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Put Down The Wrench And Drain Cleaner: 2 Uncommon Ways To Avoid Large-Scale Plumbing Problems

If you are like most people, you might assume that all is well as long as your drains move water out of that sink, bathtub, or shower pan. When your home floods or your drain clogs one day, you might assume the problem stems from a simple issue like a broken component or a hair clog—instead of a deeper issue. Unfortunately, all the home repairs and drain cleaner the world won't help if your main drainage lines are damaged. Here are two uncommon ways to avoid plumbing problems, so that you can fend off extensive, difficult-to-repair damage:

1. Have Your Water Pressure Checked

Does your water rush out of your taps whenever you turn it on? Although it might help you to spray off those dinner dishes, excessive water pressure can actually destroy your plumbing from the inside out.

Extra pressure can put strain on your plumbing fixtures, damaging valves and leading to leaks. High water pressure can also create leaks in pipe junction points, prompting mold growth, wet rot, and even disastrous home floods, meriting a call to an emergency plumber, like those at Plumb Pros Plumbing Heating & Drains

Believe it or not, high water pressure can even make your toilets run without being used, wasting water and running up your water bill. Since extra water pressure can make it hard for you to control the flow of water into your sinks and bathtub basins, you might end up filling sinks too full, which can make it seem like your drains are taking forever to move that water—when in fact, you just overfilled the basin.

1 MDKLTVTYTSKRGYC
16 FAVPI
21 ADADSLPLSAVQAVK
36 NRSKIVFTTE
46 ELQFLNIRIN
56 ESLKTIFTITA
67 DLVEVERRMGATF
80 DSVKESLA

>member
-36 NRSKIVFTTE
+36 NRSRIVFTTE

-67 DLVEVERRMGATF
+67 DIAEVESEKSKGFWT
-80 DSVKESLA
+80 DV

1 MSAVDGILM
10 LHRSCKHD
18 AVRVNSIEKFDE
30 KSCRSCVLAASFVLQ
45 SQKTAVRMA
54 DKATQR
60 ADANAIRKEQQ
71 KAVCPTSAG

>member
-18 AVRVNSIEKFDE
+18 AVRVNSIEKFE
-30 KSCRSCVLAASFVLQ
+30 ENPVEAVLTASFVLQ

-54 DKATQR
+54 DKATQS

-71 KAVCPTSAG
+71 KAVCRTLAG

To avoid problems, hire a professional plumber to check your water pressure. To stay on the safe side, indoor residential water pressure should be between 30 and 80 psi. Unfortunately, some municipal water suppliers set the city water pressure as high as 150 psi, sending that water gushing into your main lines. To keep pressure in check, professional plumbers can install special pressure regulators on your main water supply line. These regulators don't require any special maintenance, and they can be adjusted in the future if your pressure needs change.

2. Mind Your Trees

Your landscaping and plumbing lines might seem completely separate, but if your trees grow out of control, those systems can become desperately intermingled. Tree roots start out small and then grow in length and girth, punching their way through dense soil, cement foundations, and even main water lines. Root damage can cause slow-moving drains, marshy landscaping, gurgling noises, or even plumbing fixtures that are prone to overflowing. Fortunately, you might be able to avoid these issues by taking these preventative measures:

Plant A Barrier: To keep roots from growing too close to main sewer lines, consider planting a barrier inside the soil. Metal or wood barriers should be planted 6 to 12 inches deeper than sewer lines and run vertically to help to redirect root traffic. However, if you don't want to spend the time constructing a large, complicated wood or metal enclosure, you can always plant a chemical barrier. Chemicals like potassium hydroxide and copper sulfate discourage root growth and release slowly, providing you with years of protection.    

Remove Large Trees That Are Planted Too Close: Another great way to prevent root damage is to remove trees that are planted too close to your home. Large trees that grow over 70 feet tall should be planted at least 20 feet from your home. If you have large, mature trees on your lot, consider hiring a tree removal specialist to cut them down and remove the stump. The existing roots under the soil will die in place, so that they won't continue to assault your plumbing.

By knowing how to care for your home's main drainage lines, you might be able to keep your plumbing in check for the long haul.


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